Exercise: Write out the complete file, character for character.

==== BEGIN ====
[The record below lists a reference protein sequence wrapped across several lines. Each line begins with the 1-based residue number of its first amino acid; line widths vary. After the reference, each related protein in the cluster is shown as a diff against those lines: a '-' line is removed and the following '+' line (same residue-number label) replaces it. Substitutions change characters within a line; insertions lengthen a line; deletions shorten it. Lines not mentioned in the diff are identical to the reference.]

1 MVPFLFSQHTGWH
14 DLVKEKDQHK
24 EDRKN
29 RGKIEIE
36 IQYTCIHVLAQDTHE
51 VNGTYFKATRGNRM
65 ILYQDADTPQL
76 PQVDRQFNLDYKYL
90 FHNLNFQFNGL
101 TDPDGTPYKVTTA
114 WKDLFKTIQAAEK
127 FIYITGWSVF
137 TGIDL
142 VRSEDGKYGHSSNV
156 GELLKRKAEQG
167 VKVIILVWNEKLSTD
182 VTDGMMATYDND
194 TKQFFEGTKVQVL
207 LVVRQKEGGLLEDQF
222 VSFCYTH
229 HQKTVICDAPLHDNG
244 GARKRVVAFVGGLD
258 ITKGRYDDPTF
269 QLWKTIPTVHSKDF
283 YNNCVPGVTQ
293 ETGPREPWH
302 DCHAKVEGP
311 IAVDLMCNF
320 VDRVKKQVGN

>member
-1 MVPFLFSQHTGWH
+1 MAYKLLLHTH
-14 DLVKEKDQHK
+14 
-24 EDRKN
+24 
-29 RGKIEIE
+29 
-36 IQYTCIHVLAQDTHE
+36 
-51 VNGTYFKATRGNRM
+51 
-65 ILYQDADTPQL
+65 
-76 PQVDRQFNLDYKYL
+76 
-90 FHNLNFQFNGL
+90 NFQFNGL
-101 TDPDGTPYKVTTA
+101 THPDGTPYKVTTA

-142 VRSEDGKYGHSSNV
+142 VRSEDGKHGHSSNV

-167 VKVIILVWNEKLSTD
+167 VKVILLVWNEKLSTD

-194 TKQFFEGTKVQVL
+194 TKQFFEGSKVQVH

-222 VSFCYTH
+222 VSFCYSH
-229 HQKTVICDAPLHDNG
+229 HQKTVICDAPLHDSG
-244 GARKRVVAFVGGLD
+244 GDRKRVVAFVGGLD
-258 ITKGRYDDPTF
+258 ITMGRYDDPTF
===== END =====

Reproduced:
[The record below lists a reference protein sequence wrapped across several lines. Each line begins with the 1-based residue number of its first amino acid; line widths vary. After the reference, each related protein in the cluster is shown as a diff against those lines: a '-' line is removed and the following '+' line (same residue-number label) replaces it. Substitutions change characters within a line; insertions lengthen a line; deletions shorten it. Lines not mentioned in the diff are identical to the reference.]

1 MVPFLFSQHTGWH
14 DLVKEKDQHK
24 EDRKN
29 RGKIEIE
36 IQYTCIHVLAQDTHE
51 VNGTYFKATRGNRM
65 ILYQDADTPQL
76 PQVDRQFNLDYKYL
90 FHNLNFQFNGL
101 TDPDGTPYKVTTA
114 WKDLFKTIQAAEK
127 FIYITGWSVF
137 TGIDL
142 VRSEDGKYGHSSNV
156 GELLKRKAEQG
167 VKVIILVWNEKLSTD
182 VTDGMMATYDND
194 TKQFFEGTKVQVL
207 LVVRQKEGGLLEDQF
222 VSFCYTH
229 HQKTVICDAPLHDNG
244 GARKRVVAFVGGLD
258 ITKGRYDDPTF
269 QLWKTIPTVHSKDF
283 YNNCVPGVTQ
293 ETGPREPWH
302 DCHAKVEGP
311 IAVDLMCNF
320 VDRVKKQVGN

>member
-1 MVPFLFSQHTGWH
+1 MAYKLLLHTH
-14 DLVKEKDQHK
+14 
-24 EDRKN
+24 
-29 RGKIEIE
+29 
-36 IQYTCIHVLAQDTHE
+36 
-51 VNGTYFKATRGNRM
+51 
-65 ILYQDADTPQL
+65 
-76 PQVDRQFNLDYKYL
+76 
-90 FHNLNFQFNGL
+90 NFQFNGL
-101 TDPDGTPYKVTTA
+101 THPDGTPYKVTTA

-142 VRSEDGKYGHSSNV
+142 VRSEDGKHGHSSNV

-167 VKVIILVWNEKLSTD
+167 VKVILLVWNEKLSTD

-194 TKQFFEGTKVQVL
+194 TKQFFEGSKVQVH

-222 VSFCYTH
+222 VSFCYSH
-229 HQKTVICDAPLHDNG
+229 HQKTVICDAPLHDSG
-244 GARKRVVAFVGGLD
+244 GDRKRVVAFVGGLD
-258 ITKGRYDDPTF
+258 ITMGRYDDPTF